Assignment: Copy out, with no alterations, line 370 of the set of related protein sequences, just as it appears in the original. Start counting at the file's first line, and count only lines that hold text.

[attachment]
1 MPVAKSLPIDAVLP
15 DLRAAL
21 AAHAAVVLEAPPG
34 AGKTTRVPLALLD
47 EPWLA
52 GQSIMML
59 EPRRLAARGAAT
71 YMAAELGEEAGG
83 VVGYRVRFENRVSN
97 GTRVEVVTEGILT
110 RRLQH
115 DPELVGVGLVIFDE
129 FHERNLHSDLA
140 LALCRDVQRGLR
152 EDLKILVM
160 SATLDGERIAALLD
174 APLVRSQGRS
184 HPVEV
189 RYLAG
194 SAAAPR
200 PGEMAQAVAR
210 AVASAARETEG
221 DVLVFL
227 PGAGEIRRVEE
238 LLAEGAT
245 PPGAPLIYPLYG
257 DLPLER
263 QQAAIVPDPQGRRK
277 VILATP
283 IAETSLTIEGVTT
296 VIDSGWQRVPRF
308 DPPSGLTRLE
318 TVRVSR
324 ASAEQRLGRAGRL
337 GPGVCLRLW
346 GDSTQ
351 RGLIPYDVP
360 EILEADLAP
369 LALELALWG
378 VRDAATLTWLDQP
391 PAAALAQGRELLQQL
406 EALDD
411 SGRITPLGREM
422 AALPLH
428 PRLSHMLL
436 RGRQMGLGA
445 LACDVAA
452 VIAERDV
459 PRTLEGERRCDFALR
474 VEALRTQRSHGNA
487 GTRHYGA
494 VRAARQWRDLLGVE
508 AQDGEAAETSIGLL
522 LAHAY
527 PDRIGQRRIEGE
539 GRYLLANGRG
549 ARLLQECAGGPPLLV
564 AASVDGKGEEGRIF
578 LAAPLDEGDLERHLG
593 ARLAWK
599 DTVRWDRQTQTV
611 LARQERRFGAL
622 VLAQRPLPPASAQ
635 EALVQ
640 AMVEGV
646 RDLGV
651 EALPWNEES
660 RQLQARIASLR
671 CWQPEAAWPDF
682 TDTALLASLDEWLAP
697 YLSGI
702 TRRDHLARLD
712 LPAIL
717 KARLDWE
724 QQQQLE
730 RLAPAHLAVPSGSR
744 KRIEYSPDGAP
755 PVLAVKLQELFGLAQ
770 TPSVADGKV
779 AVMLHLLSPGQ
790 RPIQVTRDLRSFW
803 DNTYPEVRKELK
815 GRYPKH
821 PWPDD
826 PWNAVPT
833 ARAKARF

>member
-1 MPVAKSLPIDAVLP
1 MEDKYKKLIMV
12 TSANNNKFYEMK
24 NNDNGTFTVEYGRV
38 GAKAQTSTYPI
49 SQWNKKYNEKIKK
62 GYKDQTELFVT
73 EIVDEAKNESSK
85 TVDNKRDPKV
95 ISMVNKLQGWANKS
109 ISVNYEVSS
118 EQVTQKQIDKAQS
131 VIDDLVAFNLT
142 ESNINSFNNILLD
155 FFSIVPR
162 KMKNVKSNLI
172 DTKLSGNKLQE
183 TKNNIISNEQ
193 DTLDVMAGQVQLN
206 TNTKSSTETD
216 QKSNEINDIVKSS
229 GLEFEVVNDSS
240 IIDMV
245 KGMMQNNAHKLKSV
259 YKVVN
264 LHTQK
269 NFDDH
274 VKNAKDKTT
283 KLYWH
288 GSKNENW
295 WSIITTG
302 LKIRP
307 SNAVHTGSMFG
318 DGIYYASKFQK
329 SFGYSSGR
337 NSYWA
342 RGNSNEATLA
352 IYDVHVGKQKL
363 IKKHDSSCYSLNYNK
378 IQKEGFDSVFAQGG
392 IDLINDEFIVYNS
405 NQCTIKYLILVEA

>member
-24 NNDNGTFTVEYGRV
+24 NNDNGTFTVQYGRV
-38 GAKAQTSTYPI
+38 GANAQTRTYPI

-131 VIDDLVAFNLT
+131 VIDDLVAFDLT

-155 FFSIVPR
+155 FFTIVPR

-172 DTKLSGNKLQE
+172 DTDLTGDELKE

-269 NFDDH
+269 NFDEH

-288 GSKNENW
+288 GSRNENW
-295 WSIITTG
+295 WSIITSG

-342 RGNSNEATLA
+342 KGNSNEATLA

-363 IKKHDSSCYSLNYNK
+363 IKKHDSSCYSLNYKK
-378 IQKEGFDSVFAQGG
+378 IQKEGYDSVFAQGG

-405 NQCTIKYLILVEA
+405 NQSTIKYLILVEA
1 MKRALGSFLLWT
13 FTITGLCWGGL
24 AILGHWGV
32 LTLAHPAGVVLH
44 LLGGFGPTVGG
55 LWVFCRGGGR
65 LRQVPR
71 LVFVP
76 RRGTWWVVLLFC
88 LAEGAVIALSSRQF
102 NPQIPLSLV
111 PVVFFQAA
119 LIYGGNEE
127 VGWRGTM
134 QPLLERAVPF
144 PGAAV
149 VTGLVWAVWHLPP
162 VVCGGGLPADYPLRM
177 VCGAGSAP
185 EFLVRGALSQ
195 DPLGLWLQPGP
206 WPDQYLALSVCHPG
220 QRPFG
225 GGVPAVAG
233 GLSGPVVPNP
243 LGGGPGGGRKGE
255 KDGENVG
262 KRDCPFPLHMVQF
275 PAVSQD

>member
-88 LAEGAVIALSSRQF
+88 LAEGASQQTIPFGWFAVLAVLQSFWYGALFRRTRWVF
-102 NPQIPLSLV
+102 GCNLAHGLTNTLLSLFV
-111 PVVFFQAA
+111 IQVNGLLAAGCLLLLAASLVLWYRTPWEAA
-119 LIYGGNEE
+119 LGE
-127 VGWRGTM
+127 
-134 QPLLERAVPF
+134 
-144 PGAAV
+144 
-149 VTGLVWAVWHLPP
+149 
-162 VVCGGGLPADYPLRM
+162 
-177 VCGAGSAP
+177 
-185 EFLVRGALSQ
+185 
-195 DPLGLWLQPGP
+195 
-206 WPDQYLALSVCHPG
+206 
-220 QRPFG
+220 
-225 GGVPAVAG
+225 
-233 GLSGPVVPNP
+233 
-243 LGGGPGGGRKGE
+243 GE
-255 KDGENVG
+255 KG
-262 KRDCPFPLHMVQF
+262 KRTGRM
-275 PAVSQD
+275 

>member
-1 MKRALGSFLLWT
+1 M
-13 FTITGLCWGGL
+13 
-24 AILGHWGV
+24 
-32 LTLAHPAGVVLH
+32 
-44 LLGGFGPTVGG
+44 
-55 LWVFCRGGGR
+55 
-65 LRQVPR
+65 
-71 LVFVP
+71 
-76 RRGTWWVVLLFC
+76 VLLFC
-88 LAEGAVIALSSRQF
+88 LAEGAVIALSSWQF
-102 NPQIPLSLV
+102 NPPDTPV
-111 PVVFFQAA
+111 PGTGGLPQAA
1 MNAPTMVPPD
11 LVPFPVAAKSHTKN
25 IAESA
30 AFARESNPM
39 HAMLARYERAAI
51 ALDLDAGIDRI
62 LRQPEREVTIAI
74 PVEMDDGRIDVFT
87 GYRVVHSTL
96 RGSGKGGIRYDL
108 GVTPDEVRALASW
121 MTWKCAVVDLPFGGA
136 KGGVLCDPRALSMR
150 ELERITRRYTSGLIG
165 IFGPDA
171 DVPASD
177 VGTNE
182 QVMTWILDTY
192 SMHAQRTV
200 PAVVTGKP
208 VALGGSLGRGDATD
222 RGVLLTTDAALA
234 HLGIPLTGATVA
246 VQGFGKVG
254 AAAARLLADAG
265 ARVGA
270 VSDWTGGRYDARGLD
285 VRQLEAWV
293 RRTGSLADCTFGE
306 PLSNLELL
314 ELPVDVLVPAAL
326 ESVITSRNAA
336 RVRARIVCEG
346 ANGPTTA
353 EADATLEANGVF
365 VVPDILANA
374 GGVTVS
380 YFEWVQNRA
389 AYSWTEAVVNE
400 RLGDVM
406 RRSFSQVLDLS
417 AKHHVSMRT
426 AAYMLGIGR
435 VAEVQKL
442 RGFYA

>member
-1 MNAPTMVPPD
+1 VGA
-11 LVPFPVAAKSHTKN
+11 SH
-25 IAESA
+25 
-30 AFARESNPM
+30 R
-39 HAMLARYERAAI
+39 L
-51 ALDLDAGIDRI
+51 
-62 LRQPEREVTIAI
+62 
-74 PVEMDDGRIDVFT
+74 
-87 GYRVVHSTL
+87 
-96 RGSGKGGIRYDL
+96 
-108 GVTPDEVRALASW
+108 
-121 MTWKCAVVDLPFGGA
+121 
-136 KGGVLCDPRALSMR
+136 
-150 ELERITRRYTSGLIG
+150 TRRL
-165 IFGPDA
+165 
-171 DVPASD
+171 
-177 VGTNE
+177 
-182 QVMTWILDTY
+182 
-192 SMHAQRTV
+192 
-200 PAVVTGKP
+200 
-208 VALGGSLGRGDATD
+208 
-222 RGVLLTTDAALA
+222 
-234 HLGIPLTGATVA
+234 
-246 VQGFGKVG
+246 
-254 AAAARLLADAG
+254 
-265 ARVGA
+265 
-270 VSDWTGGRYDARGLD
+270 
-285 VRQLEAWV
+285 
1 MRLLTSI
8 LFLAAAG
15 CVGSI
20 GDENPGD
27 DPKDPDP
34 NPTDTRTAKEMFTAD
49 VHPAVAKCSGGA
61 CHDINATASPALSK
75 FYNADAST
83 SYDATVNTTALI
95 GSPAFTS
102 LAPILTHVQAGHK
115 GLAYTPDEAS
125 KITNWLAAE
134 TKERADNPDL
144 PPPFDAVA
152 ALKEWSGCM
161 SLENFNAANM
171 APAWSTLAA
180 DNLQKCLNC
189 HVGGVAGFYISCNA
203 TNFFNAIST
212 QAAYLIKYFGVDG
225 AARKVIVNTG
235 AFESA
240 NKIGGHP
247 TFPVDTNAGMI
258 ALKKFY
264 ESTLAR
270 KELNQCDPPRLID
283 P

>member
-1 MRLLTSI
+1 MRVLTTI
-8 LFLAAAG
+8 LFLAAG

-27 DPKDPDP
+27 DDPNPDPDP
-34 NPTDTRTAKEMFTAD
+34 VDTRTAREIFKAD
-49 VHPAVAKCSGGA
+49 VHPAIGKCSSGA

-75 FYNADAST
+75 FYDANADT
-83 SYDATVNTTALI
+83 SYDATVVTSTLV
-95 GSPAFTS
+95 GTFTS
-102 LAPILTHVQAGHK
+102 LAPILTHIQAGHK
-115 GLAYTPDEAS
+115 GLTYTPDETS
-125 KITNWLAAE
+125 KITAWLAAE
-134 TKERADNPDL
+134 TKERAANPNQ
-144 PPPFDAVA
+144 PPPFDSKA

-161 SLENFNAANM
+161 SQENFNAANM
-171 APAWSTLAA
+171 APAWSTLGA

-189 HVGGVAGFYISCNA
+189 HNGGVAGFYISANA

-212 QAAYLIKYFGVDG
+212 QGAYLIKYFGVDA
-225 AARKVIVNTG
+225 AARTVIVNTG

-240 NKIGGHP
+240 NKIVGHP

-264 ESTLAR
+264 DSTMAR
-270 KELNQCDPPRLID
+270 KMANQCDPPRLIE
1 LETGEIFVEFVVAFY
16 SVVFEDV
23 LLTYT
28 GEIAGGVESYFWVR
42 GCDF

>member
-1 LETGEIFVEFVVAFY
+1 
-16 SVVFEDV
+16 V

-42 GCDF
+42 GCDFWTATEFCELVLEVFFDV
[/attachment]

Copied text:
171 APAWSTLAA